Deb’s guilt-ridden breakdown finally gets her out of her shell of denial as she almost confesses to killing LaGuerta. Good thing Dr. Vogel is there to help get Dex out of trouble. He learns one sad truth though about himself though, that through his actions he devours everyone he loves. Should Dexter give up trying to fit into society and concentrate on what he does best, or is the Whisperer wrong and he has always been a compassionate individual somewhere deep inside?
Where were we again?
- Much was revealed about how Vogel and Harry molded Dexter into the perfect vigilante psychopath. The Brain Surgeon case is a personal one for Evelyn; the killer appeared to be a stray ‘creation’ trying to prove her something by sending brain-portion packages.
- In a moment of fury, Deb killed El Sapo and almost gave herself away while looking over the case with Quinn. Luckily, Dexter hadn’t skipped work that day, and got her out of trouble.
- Quinn finally listened to Batista’s advice and agreed to take the sergeants exam, and hopefully turn his life around.
FORMERLY KNOWN AS…
From Dexter’s vivid, real-life night terrors, we move on to Deb once again landing herself in trouble and being humiliated down the road of self-destruction . Despite Dex’s attempt to lift her spirits, she snaps out of denial and almost compromises them both. Jennifer Carpenter’s breathtaking performance makes the final decision more plausible; it was about time Deb did the right thing.
The course of “What’s eating Dexter…?” oddly resembles the events of last week, except for the super-dull cannibal subplot, to the point that both episodes could have been merged into one. However, it features great character moments, Deb-wise. We go through the emotions with her, sympathize with her and even thanks to the somewhat boring Elway case of the week, we realize what motivates her to confessing in the end. By the way, as much as it’s fun to watch Elway interact with Deb (he’s certainly much more interesting than Batista or Quinn), we basically know nothing about the man, except that he’s got nice model cars and makes electrolytes for Deb everyday…oh, and that Quinn is a ‘better man’ of the two. The huge problem with the episode is that other than Deb’s storyline, it pretty much keeps running in place and repeating itself when it comes to Vogel and Dex’s adventures.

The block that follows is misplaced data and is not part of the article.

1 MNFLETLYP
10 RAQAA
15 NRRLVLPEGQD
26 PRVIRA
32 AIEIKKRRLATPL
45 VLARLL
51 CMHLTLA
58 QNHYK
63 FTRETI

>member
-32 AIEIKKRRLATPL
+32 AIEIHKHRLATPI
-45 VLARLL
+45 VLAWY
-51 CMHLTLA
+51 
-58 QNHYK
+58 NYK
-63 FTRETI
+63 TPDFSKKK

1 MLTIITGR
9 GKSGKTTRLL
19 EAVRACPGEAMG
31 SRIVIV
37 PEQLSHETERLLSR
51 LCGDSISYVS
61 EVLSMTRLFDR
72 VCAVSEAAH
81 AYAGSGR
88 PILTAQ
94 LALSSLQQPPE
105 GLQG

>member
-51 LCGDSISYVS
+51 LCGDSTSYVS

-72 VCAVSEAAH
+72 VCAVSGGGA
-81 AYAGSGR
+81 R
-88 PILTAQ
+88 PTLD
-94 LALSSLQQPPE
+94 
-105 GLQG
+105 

Quinn makes himself useful this time however, actually making Batista seem more irrational in comparison. Now, that’s progress! The only thing that bugged me was Vogel’s contrived intervention scene, and how Quinn acted normal about her and Dex suddenly becoming ‘buddies’. I mean, doesn’t it seem strange to him that Dexter has somehow been involved in all the major cases throughout the years such as the BHB, LaGuerta’s death or Trinity’s spree? Who knows, perhaps Quinn could redeem himself after all through helping Deb, providing he decides to resume his off-record investigation on Dexter from Season 5 and connect the dots. Matthews is right, he’s irresponsible, unpredictable and unintelligible, but then again could these same qualities eventually benefit his arc?
Deb’s state of denial becomes apparent when she fails to acknowledge that her drinking problem, a means to cope with her guilt, further pushes her down the pits of depression. The video of Deb’s selfless heroic act that saved people comes to her as a yet another devastation, filling her with regret, as if she doesn’t recognize the energetic and dedicated Debra from those days. She was lost from the night she walked in on Dex in that church: “People go through a wide range of emotions, I think the important thing is finding out the truth.” The harsh truth about her loving brother has turned Deb’s life upside down, and yet she still doesn’t find it in her heart to reveal his secret, as we see her struggling to write down on the notepad that Dexter was in the trailer at the night of LaGuerta’s murder. Dex gave her a new life by saving her from the BHB but then took it away when he brought her into his dark world.
“I don’t feel guilty, I am guilty.” It’s her genuine goodness and dignity that brings her back to her senses even in a drunken state and ultimately motivates her to confess to her crime. In one of the episode’s few great moments, Dex reminds Deb that she is a good person and has brought a lot of good to the world. For one thing, she has made him feel more human.
Next: “Consuming All Good Things..”